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Survival after liver resection in metastatic colorectal cancer: review and meta-analysis of prognostic factors

Authors Gena Kanas, Aliki T, Primrose, Langeberg W, Kelsh, Mowat F, Alexander D, Choti M, Poston G

Received 26 May 2012

Accepted for publication 4 July 2012

Published 7 November 2012 Volume 2012:4(1) Pages 283—301

DOI https://doi.org/10.2147/CLEP.S34285

Checked for plagiarism Yes

Review by Single-blind

Peer reviewer comments 5


Gena P Kanas,1 Aliki Taylor,2 John N Primrose,3 Wendy J Langeberg,4 Michael A Kelsh,4 Fionna S Mowat,1 Dominik D Alexander,5 Michael A Choti,6 Graeme Poston7

1Health Sciences, Exponent, Menlo Park, CA, USA; 2Centre for Observational Research, Amgen, Uxbridge, UK; 3Department of Surgery, Southampton General Hospital, Southampton, UK; 4Center for Observational Research, Amgen, Thousand Oaks, CA, USA; 5Health Sciences, Exponent, Chicago, IL, USA; 6Johns Hopkins Hospital, Baltimore, MD, USA; 7Department of Surgery, Aintree University Hospitals NHS, Liverpool, UK

Background: Hepatic metastases develop in approximately 50% of colorectal cancer (CRC) cases. We performed a review and meta-analysis to evaluate survival after resection of CRC liver metastases (CLMs) and estimated the summary effect for seven prognostic factors.
Methods: Studies published between 1999 and 2010, indexed on Medline, that reported survival after resection of CLMs, were reviewed. Meta-relative risks for survival by prognostic factor were calculated, stratified by study size and annual clinic volume. Cumulative meta-analysis results by annual clinic volume were plotted.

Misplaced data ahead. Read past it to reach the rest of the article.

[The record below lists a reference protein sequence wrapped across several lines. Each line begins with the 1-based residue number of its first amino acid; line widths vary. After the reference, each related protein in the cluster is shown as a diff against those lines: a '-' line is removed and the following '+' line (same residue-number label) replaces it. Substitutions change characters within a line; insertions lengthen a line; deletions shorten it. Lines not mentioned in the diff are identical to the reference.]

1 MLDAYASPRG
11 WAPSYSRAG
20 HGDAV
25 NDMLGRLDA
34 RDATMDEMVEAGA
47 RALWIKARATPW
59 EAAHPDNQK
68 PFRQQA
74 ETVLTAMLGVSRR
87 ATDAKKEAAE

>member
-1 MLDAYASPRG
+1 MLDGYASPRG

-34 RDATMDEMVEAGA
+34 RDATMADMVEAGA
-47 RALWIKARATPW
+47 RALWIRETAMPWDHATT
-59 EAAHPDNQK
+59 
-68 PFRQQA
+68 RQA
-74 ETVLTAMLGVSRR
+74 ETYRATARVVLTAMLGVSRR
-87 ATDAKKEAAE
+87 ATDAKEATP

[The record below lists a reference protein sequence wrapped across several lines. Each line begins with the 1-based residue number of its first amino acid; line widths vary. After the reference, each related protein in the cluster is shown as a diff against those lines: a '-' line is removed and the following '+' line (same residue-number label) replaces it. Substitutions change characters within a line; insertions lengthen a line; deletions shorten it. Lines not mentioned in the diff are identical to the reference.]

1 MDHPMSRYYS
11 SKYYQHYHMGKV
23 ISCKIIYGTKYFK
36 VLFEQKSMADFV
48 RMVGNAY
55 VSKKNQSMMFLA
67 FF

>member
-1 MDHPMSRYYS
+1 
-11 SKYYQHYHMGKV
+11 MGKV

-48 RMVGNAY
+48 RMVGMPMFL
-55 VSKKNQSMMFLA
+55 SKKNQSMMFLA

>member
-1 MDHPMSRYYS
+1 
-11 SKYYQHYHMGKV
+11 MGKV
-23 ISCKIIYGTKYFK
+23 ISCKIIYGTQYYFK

Results: Five- and 10-year survival ranged from 16% to 74% (median 38%) and 9% to 69% (median 26%), respectively, based on 60 studies. The overall summary median survival time was 3.6 (range: 1.7–7.3) years. Meta-relative risks (95% confidence intervals) by prognostic factor were: node positive primary, 1.6 (1.5–1.7); carcinoembryonic antigen level, 1.9 (1.1–3.2); extrahepatic disease, 1.9 (1.5–2.4); poor tumor grade, 1.9 (1.3–2.7); positive margin, 2.0 (1.7–2.5); >1 liver metastases, 1.6 (1.4–1.8); and >3 cm tumor diameter, 1.5 (1.3–1.8). Cumulative meta-analyses by annual clinic volume suggested improved survival with increasing volume.
Conclusion: The overall median survival following CLM liver resection was 3.6 years. All seven investigated prognostic factors showed a modest but significant predictive relationship with survival, and certain prognostic factors may prove useful in determining optimal therapeutic options. Due to the increasing complexity of surgical interventions for CLM and the inclusion of patients with higher disease burdens, future studies should consider the potential for selection and referral bias on survival.

Keywords: metastatic colorectal cancer, liver resection, survival, meta-analysis

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